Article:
Apocalypse, Later: Matinee with Waubgeshig Rice
Waubgeshig Rice with Aric McBay
Readings and Conversation
The Screening Room, 120 Princess St
Sunday, October 22
4:00 – 5:00 pm
Event Sponsor: The Screening Room
“By turns beautiful and inspiring and bleak and violent. In other words, the perfect dystopian read.” — Alma Katsu
Be amongst the first to discover Moon of the Turning Leaves, the hotly anticipated sequel to the bestselling novel Moon of the Crusted Snow. Join Waubgeshig at the Screening Room for a conversation with Aric McBay about his latest work, which picks up ten years after a mysterious cataclysm thrust the world into anarchy. Post-apocalyptic scenarios may feel uncomfortably close to nonfiction in these times, but where there is horror, there is also hope. Explore a different spin on speculative fiction that navigates the possibility of moving to a new – yet very old – way of living.
Waubgeshig Rice is an author and journalist from Wasauksing First Nation.
He’s written five books, including the bestselling novel Moon of the Crusted Snow, and its sequel Moon of the Turning Leaves.
Waubgeshig graduated from the journalism program at Toronto Metropolitan University and spent most of his journalism career with the Canadian Broadcasting Corporation as a video journalist and radio host before leaving in 2020 to focus on his literary career.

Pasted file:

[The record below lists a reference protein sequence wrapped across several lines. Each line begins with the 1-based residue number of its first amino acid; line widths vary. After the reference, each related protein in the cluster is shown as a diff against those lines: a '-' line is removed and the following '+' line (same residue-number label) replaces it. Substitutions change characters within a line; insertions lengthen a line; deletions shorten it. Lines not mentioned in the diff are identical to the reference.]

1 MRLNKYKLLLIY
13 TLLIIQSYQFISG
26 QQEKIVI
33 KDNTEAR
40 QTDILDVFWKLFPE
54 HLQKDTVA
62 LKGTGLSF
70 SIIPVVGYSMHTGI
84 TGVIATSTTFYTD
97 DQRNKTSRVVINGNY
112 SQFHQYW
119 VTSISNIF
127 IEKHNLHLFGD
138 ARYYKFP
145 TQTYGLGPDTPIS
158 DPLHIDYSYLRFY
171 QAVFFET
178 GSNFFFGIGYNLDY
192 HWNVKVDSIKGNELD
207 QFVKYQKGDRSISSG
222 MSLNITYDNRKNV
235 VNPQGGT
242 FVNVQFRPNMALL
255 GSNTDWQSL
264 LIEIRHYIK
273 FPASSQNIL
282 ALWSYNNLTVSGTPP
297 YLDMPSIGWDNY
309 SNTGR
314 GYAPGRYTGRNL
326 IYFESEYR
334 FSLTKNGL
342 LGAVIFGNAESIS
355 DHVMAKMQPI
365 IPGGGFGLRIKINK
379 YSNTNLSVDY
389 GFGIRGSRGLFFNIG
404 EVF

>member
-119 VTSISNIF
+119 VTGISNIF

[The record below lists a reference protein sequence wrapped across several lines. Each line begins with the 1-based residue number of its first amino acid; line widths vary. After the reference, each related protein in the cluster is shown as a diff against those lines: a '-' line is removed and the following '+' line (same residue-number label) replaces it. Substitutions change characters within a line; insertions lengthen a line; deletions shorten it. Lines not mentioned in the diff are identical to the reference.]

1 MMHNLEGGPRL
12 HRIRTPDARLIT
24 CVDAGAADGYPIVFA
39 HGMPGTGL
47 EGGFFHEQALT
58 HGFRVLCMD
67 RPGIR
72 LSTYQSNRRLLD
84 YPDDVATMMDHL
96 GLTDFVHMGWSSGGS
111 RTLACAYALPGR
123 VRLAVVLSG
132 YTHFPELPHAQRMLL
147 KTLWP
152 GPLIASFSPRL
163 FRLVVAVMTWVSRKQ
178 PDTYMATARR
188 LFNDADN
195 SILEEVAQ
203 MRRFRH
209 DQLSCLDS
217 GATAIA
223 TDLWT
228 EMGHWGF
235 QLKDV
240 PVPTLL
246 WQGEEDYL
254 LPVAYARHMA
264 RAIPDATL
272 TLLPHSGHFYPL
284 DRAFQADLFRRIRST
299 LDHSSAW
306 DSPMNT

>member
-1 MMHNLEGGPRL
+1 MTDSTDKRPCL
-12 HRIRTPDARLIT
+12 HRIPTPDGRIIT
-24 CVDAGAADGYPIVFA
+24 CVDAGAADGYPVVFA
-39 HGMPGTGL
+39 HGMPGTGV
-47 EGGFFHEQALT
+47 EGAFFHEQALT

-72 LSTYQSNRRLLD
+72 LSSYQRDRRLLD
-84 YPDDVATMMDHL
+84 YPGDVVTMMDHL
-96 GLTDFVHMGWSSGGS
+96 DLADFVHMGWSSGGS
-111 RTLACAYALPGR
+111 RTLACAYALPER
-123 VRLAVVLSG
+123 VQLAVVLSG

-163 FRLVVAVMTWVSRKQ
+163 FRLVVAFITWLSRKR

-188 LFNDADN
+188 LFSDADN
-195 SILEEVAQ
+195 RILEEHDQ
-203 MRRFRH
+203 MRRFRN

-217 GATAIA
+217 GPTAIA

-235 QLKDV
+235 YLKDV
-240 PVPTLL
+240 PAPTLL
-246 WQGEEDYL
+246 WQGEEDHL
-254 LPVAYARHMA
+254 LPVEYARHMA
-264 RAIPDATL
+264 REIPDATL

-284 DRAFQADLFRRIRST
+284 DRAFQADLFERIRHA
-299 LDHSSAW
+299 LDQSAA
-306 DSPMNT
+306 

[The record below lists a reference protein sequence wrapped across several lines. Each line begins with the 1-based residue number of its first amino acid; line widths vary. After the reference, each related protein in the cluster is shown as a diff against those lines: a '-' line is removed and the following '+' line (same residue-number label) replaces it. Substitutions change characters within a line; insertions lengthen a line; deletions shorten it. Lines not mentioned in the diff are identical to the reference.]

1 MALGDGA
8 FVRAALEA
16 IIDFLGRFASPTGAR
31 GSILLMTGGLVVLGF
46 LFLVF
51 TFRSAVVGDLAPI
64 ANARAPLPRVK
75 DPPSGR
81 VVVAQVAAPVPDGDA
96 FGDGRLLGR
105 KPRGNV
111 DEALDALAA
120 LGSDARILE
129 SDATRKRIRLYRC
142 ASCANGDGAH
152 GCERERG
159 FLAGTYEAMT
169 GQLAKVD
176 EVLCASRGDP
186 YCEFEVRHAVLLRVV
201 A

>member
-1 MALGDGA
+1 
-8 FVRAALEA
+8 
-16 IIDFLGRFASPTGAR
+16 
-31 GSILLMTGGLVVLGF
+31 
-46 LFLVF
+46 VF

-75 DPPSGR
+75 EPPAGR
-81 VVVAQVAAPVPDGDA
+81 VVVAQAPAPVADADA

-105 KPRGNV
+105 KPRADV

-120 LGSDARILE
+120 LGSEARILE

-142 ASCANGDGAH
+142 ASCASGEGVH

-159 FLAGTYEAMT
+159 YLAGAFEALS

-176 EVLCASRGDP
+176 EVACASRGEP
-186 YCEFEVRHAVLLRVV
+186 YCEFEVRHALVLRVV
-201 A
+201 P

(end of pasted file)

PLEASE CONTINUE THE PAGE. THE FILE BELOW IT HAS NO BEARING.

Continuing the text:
In addition to his writing, Waubgeshig is an eclectic public speaker, delivering keynote addresses and workshops, engaging in interviews, and contributing to various panels at literary festivals and conferences.
He speaks on creative writing and oral storytelling, contemporary Anishinaabe culture and matters, Indigenous representation in arts and media, and more.
He lives in Sudbury, Ontario with his wife and three sons.
Aric McBay is an organizer, a farmer, and author of seven books ranging from the dystopian fantasy Kraken Calling to Full Spectrum Resistance volumes 1 and 2, guides to resistance movements. He writes and speaks about effective social movements, and has organized campaigns around climate justice, prisoner justice, Indigenous solidarity, pipelines, unionization, and other causes.
His forthcoming speculative fiction title, Inversion, publishes this November.
He lives and farms near Kingston, Ontario, on traditional Anishinaabe and Haudenosaunee territory.